Garrett is a Licensed Athletic Trainer, Performance Coach, and Certified Active Release Techniques Provider. He enjoys combining his specialities to achieve his clients goals, while making them move better in the process.
Over the years, I have had so many runners ask me for the best stretches to increase range of motion at the quadriceps, hamstrings, lower back, etc. What I try to make them realize is that running is a very mid-range activity. That means it does not require a whole lot of motion at the knees, hips, and spine. Unless we uncover something significant that is limiting their running or affecting their daily life, we usually stay away from a lot of flexibility work in these areas.
With that being said, there are two areas which absolutely need adequate range of motion. Those areas include the great toe and ankle. Once you get into late midstance, the body travels over the foot (ankle dorsiflexion) and is followed by loading into the great toe for push-off (great toe extension). Lacking dorsiflexion and great toe extension can really impede a fluid running cycle and cause early push-off that lacks power and authority.
In today’s article, let’s look more deeply at how to self-assess ankle dorsiflexion. In terms of dorsiflexion, we need to take into consideration the ankle joint capsule, and calf complex (gastrocnemius and soleus). Luckily, this can be done with a simple self-assessment in the comfort of your home. The goal of the self-assessment is to be able to keep the heel on the ground and touch the knee to the wall from the 4-inch mark.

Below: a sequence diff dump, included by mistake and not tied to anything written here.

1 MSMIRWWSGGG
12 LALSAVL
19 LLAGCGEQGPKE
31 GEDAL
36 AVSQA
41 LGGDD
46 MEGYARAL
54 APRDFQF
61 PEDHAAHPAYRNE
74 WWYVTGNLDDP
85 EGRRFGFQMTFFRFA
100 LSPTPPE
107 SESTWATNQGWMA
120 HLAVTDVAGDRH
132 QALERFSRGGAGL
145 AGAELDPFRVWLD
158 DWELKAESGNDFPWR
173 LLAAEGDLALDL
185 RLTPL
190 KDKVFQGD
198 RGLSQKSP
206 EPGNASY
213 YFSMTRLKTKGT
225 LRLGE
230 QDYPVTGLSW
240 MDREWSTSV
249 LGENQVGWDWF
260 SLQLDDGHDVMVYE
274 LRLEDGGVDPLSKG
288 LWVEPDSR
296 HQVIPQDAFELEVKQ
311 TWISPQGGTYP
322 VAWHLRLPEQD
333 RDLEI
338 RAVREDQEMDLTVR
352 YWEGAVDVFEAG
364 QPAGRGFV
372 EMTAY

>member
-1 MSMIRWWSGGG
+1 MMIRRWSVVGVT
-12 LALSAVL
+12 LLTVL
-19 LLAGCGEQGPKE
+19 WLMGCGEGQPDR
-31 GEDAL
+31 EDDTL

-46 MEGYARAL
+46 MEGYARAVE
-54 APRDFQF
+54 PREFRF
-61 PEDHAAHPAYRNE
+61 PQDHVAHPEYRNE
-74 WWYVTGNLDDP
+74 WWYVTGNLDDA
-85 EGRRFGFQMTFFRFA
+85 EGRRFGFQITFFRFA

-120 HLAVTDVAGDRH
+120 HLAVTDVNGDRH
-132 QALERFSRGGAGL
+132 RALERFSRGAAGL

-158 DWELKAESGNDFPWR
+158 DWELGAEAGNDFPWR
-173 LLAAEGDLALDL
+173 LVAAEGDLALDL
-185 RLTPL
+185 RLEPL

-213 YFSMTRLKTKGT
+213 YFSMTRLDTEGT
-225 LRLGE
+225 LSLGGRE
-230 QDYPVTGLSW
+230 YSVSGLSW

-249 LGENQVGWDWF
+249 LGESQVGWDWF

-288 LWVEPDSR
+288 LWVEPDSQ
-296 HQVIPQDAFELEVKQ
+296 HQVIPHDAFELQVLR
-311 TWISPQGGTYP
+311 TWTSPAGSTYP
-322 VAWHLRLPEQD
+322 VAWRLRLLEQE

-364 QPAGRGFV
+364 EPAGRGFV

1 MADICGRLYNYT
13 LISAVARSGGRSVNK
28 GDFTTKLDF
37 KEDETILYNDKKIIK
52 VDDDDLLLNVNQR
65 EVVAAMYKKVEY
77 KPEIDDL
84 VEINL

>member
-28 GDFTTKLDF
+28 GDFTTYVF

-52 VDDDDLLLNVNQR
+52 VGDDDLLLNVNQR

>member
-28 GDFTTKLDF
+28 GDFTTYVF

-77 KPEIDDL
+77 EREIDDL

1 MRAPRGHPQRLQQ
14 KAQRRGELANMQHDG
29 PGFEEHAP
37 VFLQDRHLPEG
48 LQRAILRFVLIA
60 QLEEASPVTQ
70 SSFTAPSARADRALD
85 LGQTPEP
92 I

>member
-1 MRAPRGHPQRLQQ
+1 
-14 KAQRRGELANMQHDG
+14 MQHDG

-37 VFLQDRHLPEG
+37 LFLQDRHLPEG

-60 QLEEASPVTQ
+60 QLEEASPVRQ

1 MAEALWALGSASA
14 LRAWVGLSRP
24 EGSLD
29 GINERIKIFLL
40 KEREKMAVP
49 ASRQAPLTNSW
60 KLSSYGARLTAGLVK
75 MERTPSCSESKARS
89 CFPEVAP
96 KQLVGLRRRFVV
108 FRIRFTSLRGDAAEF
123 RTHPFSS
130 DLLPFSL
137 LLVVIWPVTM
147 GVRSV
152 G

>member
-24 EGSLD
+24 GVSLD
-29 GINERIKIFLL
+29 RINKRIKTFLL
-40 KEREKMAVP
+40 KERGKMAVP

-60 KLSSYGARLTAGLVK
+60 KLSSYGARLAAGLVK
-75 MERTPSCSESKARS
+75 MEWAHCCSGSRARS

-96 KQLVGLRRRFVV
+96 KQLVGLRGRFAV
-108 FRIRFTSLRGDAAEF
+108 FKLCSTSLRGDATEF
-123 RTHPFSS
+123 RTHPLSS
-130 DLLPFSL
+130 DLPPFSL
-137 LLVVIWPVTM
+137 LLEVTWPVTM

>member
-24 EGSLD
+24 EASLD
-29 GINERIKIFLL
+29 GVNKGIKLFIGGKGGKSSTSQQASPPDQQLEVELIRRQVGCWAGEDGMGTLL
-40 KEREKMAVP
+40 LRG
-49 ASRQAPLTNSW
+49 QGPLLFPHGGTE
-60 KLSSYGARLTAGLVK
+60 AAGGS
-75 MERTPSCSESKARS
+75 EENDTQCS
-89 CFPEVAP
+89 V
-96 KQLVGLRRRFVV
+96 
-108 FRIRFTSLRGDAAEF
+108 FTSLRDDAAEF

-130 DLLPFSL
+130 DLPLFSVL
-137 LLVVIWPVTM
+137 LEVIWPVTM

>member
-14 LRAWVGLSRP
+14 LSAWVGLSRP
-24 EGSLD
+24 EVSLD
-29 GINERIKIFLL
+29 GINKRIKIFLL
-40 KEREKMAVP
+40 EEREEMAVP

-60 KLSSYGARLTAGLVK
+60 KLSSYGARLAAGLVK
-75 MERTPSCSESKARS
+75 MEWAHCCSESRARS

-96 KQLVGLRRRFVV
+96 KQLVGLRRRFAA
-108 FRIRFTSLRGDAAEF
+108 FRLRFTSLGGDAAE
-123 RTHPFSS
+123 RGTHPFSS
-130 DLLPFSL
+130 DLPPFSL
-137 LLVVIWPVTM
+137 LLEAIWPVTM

Here’s how to self-assess your ankle dorsiflexion range of motion:
- Get a ruler, piece of white tape, and pen.
- Place the tape against the wall, running in a perpendicular direction.
- Use the ruler and place markings at the following increments from the wall: 1-inch, 2-inch, 3-inch, and 4-inch.
- Assume a lunge position with your back knee down on the ground.
- Place the toes of your front foot on the 4-inch line and square your body with the wall.
- Lunge the knee forward in an attempt to touch the wall, while keeping the heel flat on the floor.
- Does the knee touch the wall without the heel lifting up? IF SO, you have adequate ankle dorsiflexion. IF NOT, move closer to the wall inch-by-inch and re-test to determine your ankle range of motion.
- Record this measurement.
- Complete on the other side.
- Record this measurement.
For a more detailed explanation on the importance of ankle dorsiflexion for runners and how to self-assess range of motion, take a second to watch this video…
By now I hope you have taken the time to self-assess your ankle dorsiflexion. Lack of motion here due to stiffness in the calf complex or a restricted ankle joint can be detrimental to your running performance.
In order to improve the limitation which was uncovered by completing the self-assessment, I highly recommend consistent calf stretching exercises and the wall ankle mobility drill. Doing these a minimum of 2-3 times per day is what’s needed for reliable results. After 4-6 weeks of consistent attention, complete the self-assessment again to gauge progress.
Do you suffer from limited ankle mobility that’s negatively impacting your performance? Or, a chronic foot, ankle, or knee injury that may be a result of poor mobility? Please click here to reach out directly so we can troubleshoot and get you on track for success.
By: Garrett McLaughlin, MS, ATC, CSCS, ART